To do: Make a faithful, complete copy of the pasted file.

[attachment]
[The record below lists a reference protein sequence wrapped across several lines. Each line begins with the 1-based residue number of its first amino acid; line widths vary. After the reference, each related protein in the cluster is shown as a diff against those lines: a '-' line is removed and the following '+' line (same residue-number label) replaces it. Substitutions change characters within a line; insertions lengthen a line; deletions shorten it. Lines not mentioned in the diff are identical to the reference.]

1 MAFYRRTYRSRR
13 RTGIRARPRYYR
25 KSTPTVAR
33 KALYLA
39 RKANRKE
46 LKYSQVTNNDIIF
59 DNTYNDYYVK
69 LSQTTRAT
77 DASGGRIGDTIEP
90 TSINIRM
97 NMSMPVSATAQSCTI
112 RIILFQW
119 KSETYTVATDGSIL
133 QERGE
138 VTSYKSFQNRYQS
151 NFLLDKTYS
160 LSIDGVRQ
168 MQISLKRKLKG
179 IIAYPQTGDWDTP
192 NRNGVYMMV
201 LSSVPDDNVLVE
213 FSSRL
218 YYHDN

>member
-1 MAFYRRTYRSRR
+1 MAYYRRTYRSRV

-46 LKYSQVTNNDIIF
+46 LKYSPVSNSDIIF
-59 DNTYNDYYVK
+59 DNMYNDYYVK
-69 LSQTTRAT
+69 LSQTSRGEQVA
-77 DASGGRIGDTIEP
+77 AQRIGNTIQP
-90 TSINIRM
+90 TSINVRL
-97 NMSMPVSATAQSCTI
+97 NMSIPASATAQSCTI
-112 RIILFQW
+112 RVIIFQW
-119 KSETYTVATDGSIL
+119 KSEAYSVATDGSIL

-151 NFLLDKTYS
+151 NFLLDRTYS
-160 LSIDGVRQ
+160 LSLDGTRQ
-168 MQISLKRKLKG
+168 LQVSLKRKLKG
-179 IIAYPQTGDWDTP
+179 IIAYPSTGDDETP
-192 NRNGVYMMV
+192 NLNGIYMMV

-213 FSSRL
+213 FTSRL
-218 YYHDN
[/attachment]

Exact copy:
[The record below lists a reference protein sequence wrapped across several lines. Each line begins with the 1-based residue number of its first amino acid; line widths vary. After the reference, each related protein in the cluster is shown as a diff against those lines: a '-' line is removed and the following '+' line (same residue-number label) replaces it. Substitutions change characters within a line; insertions lengthen a line; deletions shorten it. Lines not mentioned in the diff are identical to the reference.]

1 MAFYRRTYRSRR
13 RTGIRARPRYYR
25 KSTPTVAR
33 KALYLA
39 RKANRKE
46 LKYSQVTNNDIIF
59 DNTYNDYYVK
69 LSQTTRAT
77 DASGGRIGDTIEP
90 TSINIRM
97 NMSMPVSATAQSCTI
112 RIILFQW
119 KSETYTVATDGSIL
133 QERGE
138 VTSYKSFQNRYQS
151 NFLLDKTYS
160 LSIDGVRQ
168 MQISLKRKLKG
179 IIAYPQTGDWDTP
192 NRNGVYMMV
201 LSSVPDDNVLVE
213 FSSRL
218 YYHDN

>member
-1 MAFYRRTYRSRR
+1 MAYYRRTYRSRV

-46 LKYSQVTNNDIIF
+46 LKYSPVSNSDIIF
-59 DNTYNDYYVK
+59 DNMYNDYYVK
-69 LSQTTRAT
+69 LSQTSRGEQVA
-77 DASGGRIGDTIEP
+77 AQRIGNTIQP
-90 TSINIRM
+90 TSINVRL
-97 NMSMPVSATAQSCTI
+97 NMSIPASATAQSCTI
-112 RIILFQW
+112 RVIIFQW
-119 KSETYTVATDGSIL
+119 KSEAYSVATDGSIL

-151 NFLLDKTYS
+151 NFLLDRTYS
-160 LSIDGVRQ
+160 LSLDGTRQ
-168 MQISLKRKLKG
+168 LQVSLKRKLKG
-179 IIAYPQTGDWDTP
+179 IIAYPSTGDDETP
-192 NRNGVYMMV
+192 NLNGIYMMV

-213 FSSRL
+213 FTSRL
-218 YYHDN